Anshuman Saikia: Enhance investments in ecosystems for poverty reduction

Development Policy24 Feb 2010Anshuman Saikia

I consider it a privilege to be part of a debate on the future of the Netherlands government’s aid architecture. It is critical for aid-donor country governments to reflect on their development assistance performance and assess the strengths and weaknesses of their aid programmes over the last few decades, and I applaud the efforts here in this regard.

The Scientific Council for Government Policy (WRR) report recognizes that the development of countries is influenced by complex factors and any efforts at generalization can result in undermining the understanding of such complexities. However, the primary aim of aid often is to immediately improve the lives of the poor instead of creating development. It also notes that foreign investment and migrant remittances in most developing countries account for larger flows of money than aid. In response to these issues, the roadmap highlights the need for channelling aid to add value, develop integrated frameworks and build stakeholder capacity in aid-recipient countries.

However, the WRR report does not give the impression that there has been an effort to understand some of the underlying causes of poverty, such as the links between natural resources and poverty reduction. There is no reference to rights-based approaches, which can be seen to contribute to structural change more effectively than supply-led volume based transfers into the social sectors.

The report does not acknowledge the potential role of natural resources, and the ecosystem services they provide, as part of Dutch development investment strategy. These investments are likely to have far higher rates of return on investment and lead to ecologically sustainable economic growth in the long run. The Economics of Ecosystems and Biodiversity (TEEB) initiative calls upon policy makers to enhance, scale-up and embed investments in the management and restoration of ecosystems for poverty reduction and other forms of human well-being. For example, the report found that in Viet Nam, the planting of 12,000 hectares of mangroves for US$1 million saved dyke repairs to the extent of seven times this value. Similarly, investment in a protected area in Guatemala generated an annual income of US$50 million, created nearly 7000 jobs and increased family incomes manifold.

The WRR report indicates that Dutch development assistance that has been primarily focused on social sectors has not been able to make a significant dent on poverty reduction, due to bypassing investments in productive sectors such as agriculture and infrastructure. I would beg to differ; the right sort of investments in the social sector can also have highly transformative structural effects on poverty reduction and development.

The emphasis on productive sectors seems limited in perspective and does not identify the need for qualitative investments that will effect systemic transformation of these sectors, with particular emphasis on the equitable dimensions of these investments. For example, there is no differentiation on investing in production-oriented agriculture that benefits rich farmers as opposed to systems supporting the empowerment of poor and marginalized farmers. It is critical that development assistance addresses structural deficencies and enables the empowerment of the marginalized and vulnerable sections of society, to transform them into agents of change. In addition, this section does not analyse the sustainability aspects of aid and other factors that might have adverse consequences, such as detrimental effects to the natural resource base or durability of the infrastructure.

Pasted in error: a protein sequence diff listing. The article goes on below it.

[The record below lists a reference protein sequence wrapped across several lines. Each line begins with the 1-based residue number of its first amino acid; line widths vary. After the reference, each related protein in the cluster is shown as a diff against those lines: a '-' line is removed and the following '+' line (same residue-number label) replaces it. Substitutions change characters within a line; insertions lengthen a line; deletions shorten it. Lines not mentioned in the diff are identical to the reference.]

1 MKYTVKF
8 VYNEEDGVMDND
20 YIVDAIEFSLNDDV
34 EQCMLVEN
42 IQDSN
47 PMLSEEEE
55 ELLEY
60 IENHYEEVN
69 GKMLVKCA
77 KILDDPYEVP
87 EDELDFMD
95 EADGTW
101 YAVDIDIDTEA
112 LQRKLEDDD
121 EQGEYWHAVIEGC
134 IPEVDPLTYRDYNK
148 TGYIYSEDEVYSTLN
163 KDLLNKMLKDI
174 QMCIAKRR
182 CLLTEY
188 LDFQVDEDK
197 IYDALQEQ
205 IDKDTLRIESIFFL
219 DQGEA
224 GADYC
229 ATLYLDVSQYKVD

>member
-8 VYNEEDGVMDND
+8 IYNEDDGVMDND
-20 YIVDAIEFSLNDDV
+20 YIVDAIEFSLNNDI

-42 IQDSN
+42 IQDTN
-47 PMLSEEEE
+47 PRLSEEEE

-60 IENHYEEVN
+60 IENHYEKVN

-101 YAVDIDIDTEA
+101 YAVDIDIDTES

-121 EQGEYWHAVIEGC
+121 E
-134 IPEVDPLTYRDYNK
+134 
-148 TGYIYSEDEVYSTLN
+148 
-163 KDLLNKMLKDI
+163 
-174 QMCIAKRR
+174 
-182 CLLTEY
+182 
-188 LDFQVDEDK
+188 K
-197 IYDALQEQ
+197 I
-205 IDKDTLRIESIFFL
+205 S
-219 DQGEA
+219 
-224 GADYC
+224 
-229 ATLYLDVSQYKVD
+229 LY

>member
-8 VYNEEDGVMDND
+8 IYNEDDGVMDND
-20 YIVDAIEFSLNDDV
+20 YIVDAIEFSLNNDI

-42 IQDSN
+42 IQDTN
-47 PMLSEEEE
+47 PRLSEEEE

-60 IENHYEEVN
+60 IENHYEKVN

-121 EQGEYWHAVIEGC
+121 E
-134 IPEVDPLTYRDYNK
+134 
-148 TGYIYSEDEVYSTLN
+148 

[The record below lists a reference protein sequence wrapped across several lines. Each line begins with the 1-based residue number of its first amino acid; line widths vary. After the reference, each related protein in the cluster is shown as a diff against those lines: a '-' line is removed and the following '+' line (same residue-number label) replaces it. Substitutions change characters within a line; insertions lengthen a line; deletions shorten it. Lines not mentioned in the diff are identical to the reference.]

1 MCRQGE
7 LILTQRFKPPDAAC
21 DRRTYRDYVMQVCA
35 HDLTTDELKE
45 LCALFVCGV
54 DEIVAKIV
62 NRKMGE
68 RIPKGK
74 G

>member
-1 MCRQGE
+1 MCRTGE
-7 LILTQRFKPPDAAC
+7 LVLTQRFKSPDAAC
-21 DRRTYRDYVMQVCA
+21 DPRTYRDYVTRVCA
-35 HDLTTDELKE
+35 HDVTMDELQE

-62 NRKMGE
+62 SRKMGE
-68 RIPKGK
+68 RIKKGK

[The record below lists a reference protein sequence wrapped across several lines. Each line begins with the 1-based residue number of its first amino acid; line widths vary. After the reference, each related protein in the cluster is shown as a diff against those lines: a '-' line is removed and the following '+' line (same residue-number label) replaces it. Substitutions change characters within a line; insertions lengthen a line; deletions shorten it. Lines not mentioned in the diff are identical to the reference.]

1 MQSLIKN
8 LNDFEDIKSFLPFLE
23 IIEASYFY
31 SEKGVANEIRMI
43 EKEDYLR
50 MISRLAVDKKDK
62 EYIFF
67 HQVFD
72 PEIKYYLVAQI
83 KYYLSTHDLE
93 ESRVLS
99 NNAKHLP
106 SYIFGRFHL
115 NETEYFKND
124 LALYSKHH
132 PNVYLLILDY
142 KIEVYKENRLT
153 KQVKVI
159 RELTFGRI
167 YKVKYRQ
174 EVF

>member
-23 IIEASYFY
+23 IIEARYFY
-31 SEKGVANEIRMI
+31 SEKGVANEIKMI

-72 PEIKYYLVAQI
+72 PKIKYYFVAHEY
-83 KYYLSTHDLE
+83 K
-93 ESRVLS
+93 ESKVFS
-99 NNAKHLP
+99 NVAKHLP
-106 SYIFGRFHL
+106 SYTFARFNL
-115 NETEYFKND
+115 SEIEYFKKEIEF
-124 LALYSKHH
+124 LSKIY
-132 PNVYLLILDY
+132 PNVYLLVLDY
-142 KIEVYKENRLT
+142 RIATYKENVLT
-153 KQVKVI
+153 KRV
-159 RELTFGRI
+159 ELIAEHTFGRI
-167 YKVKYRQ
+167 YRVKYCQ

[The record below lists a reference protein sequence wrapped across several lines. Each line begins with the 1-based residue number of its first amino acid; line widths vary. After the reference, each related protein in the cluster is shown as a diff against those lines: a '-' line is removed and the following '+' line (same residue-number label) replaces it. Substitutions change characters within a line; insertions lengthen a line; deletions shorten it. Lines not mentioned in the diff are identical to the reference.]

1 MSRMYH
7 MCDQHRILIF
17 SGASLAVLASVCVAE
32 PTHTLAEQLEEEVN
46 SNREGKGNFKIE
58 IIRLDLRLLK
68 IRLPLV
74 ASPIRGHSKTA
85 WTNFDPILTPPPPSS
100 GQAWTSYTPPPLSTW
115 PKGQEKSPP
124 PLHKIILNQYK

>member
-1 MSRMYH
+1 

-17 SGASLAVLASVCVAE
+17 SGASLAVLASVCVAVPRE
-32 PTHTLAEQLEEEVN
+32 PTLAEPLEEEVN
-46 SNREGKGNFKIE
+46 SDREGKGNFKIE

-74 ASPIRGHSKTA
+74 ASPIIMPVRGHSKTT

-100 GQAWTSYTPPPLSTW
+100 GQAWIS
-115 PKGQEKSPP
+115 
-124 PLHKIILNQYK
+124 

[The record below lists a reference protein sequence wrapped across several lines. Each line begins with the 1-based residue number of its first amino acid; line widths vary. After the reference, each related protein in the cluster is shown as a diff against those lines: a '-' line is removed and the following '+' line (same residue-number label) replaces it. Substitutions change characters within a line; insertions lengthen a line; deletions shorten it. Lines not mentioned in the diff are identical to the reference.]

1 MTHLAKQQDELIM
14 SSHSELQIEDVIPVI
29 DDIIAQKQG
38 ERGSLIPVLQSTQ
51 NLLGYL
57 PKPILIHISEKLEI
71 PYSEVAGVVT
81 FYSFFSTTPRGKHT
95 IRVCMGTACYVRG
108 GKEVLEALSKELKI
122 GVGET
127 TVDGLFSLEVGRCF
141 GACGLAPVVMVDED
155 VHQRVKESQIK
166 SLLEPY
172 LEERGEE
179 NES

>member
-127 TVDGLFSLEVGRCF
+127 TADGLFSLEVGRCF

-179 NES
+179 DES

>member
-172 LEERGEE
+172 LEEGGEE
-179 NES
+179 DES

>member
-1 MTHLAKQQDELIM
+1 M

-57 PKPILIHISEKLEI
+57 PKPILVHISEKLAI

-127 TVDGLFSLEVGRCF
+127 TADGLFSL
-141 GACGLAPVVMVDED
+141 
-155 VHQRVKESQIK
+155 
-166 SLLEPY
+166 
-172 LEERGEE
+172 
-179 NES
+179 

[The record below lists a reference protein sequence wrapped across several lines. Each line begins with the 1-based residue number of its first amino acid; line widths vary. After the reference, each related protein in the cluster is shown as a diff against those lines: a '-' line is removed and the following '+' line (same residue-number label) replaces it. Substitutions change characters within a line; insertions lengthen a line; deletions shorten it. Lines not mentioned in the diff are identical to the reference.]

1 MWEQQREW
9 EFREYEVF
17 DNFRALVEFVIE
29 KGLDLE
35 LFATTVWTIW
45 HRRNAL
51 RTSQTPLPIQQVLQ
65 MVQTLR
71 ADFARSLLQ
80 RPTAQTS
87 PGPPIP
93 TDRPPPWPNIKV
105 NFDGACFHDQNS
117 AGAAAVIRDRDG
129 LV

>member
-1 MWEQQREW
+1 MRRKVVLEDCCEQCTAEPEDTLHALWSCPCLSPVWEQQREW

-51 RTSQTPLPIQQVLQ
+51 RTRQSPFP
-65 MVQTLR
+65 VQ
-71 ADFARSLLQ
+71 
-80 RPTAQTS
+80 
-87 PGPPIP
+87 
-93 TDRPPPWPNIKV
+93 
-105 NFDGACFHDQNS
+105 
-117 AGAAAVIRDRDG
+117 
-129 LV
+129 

The section on the development of a professional organization identifies the need for diagnostic analysis on a country by country basis and cites an example of developing agriculture in Ethiopia by focusing on integrated production oriented approaches. However, the development of agriculture also needs to be viewed through the lens of the socially and environmentally sustainable development of the country, which brings into play issues of equity, ecological sustainability, appropriate technologies and the neutralization of any externalities, etc. This is imperative, as the longer-term development goals should not be undermined by the short-term objective of the expansion of a specific productive sector.

The need for establishing a development agency – NLAid – on similar lines to SIDA and USAID is definitely positive. It might be useful to undertake an assessment and determine the strengths and weaknesses of comparable development agencies to gain an enhanced understanding of what aspects have worked and what might need further focus to improve functioning. The focus on research is important but the purpose seems to serve only the Netherlands’ interests; it might be useful to consider how such research can influence the policies of recipient countries towards achieving sustainable development.

One concern that emerges by focusing on country-based support is whether the Dutch government will continue to address development and environmental issues that have transboundary implications, which the world will continue to grapple with increasingly as climate change impacts exemplify. This can only be addressed if the aid architecture contains aid modalities/instruments for such initiatives, which could lead to significant impacts at both the transboundary and country-specific levels.

I eagerly await the outcome of this important dialogue.